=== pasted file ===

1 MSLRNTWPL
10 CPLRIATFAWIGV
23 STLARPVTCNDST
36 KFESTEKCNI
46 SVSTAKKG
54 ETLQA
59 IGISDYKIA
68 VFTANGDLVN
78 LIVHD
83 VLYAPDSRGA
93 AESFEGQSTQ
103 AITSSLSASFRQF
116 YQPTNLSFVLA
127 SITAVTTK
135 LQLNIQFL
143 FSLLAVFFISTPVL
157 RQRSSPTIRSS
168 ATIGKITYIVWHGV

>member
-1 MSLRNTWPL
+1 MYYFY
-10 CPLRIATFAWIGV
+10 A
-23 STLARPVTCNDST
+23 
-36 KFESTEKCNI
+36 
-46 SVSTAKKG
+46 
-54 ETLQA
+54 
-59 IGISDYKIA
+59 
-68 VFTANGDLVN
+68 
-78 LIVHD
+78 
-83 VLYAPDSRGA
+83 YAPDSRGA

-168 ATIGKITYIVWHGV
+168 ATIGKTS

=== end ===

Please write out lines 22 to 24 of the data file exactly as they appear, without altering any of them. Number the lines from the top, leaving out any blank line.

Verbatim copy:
-10 CPLRIATFAWIGV
+10 A
-23 STLARPVTCNDST